Radiohead: Hail to the Thief: Special Collectors Edition (Capitol) | Under the Radar Magazine Under the Radar | Music Blog for the Indie Music Magazine
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Radiohead: Hail to the Thief: Special Collectors Edition


Nov 10, 2009 Web Exclusive Bookmark and Share

After the revolutionary OK Computer and Kid A/Amnesiac, Radiohead took a step sideways with Hail to the Thief. The band had refined its sound, and its particular brand of adventurous electronic/organic push/pull. Hail sounded less like the cohesive statements that their predecessors put forth, and instead seemed more a collection of songs. Great songs, of course, with the guitars taking center stage once again. From the brilliant “2+2=5” to the threatening “Where I End and You Begin” to the slinky “Myxomatosis,” Radiohead had never sounded so dirty, so funky, and yet they felt totally comfortable in these slightly new duds.

Hail to the Thief is the band’s most overtly political, and the grimy feeling likely comes from the band getting down into the mire and doing some muckraking. Though Thom Yorke has always thrown the odd reference to politics, Hail‘s major theme seems to be the threat of power. Everywhere one turns, Yorke is making reference to the difference between the decision makers and the people. In “The Gloaming” he sings, “Murderers, you’re murderers/We are not the same as you.” “Where I End and You Begin” contains the lines, “There’s a gap in between/There’s a gap where we meet/Where I end and you begin/And I’m sorry for us.” He puts a spin on the “I say jump, you say how high” blind following throughout, but especially during “Sit Down. Stand Up.” Which begins, “Sit down. Stand up/Walk into the jaws of hell.” For someone who once pulled lyrics out of a hat he was so blocked, Yorke pulls no punches on Hail to the Thief, from the title on down.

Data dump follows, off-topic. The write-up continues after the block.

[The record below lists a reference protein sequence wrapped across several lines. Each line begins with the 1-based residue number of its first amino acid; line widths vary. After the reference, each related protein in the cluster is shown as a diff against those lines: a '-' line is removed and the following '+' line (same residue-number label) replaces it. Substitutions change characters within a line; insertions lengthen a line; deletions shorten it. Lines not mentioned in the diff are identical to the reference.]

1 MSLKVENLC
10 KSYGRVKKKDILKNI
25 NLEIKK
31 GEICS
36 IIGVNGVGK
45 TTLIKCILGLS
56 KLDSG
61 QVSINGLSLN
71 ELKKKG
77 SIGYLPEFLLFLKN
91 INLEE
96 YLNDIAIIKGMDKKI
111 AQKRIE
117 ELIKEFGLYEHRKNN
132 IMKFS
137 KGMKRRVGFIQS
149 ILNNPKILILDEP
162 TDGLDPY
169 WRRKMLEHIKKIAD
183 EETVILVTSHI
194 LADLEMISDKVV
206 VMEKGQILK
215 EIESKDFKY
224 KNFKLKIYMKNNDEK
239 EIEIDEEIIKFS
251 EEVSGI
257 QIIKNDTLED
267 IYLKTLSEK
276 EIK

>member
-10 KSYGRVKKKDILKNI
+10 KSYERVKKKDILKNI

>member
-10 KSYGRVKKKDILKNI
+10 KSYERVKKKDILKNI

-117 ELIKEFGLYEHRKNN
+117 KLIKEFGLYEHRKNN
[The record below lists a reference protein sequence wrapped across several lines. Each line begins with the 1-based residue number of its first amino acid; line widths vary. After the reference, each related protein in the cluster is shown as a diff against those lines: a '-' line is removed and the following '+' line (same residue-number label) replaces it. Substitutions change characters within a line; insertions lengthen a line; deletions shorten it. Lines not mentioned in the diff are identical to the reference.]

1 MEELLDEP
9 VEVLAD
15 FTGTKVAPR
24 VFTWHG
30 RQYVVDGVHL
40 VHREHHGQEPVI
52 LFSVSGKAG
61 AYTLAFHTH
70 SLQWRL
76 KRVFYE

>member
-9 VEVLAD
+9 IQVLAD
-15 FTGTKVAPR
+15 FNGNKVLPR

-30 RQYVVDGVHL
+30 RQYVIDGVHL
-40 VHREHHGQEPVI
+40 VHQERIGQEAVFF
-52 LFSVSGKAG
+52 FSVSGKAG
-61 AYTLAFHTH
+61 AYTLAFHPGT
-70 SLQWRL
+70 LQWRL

This reissue contains materials that aren’t new to people who sought out the Com Lag EP, but for those who are either new to the band or those who spent their time studying the albums, the bonus disc contains some must-haves. The frenetic “Where Bluebirds Fly” is a study in anxiety. “I Am a Citizen Insane” belongs with the group’s best work, a positively simple and yet brilliant example of how they build something from nothing. Radiohead can coax a tune out of anything, and on “I Am a Citizen Insane” you can feel them building it in front of your ears. “Gagging Order” comes as a complete surprise; it’s Bends-era work, with a shy acoustic guitar leading some of Yorke’s most supple vocals in years.

The live tracks are excellent, as always, and they put on display what the band believes to be the most indispensable songs on the album: “2+2=5” (no surprise there), “Sail to the Moon” (maybe the most devastating), and “I Will” (which encourages one to listen to that track a few more times).

Hail to the Thief shows a band plotting a course for their near future. Indeed, In Rainbows played out as a less volatile extension of Hail, with less political concerns. (

Author rating: 9/10

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February 12th 2010

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